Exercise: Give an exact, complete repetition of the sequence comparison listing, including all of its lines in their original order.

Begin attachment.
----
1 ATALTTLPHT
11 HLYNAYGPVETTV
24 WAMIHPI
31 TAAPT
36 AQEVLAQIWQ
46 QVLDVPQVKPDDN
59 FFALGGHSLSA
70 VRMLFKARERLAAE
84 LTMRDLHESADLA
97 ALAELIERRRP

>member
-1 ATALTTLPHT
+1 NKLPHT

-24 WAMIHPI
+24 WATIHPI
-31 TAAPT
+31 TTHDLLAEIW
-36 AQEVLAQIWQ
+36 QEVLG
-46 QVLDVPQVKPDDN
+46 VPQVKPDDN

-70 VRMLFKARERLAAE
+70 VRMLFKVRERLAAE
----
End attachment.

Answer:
1 ATALTTLPHT
11 HLYNAYGPVETTV
24 WAMIHPI
31 TAAPT
36 AQEVLAQIWQ
46 QVLDVPQVKPDDN
59 FFALGGHSLSA
70 VRMLFKARERLAAE
84 LTMRDLHESADLA
97 ALAELIERRRP

>member
-1 ATALTTLPHT
+1 NKLPHT

-24 WAMIHPI
+24 WATIHPI
-31 TAAPT
+31 TTHDLLAEIW
-36 AQEVLAQIWQ
+36 QEVLG
-46 QVLDVPQVKPDDN
+46 VPQVKPDDN

-70 VRMLFKARERLAAE
+70 VRMLFKVRERLAAE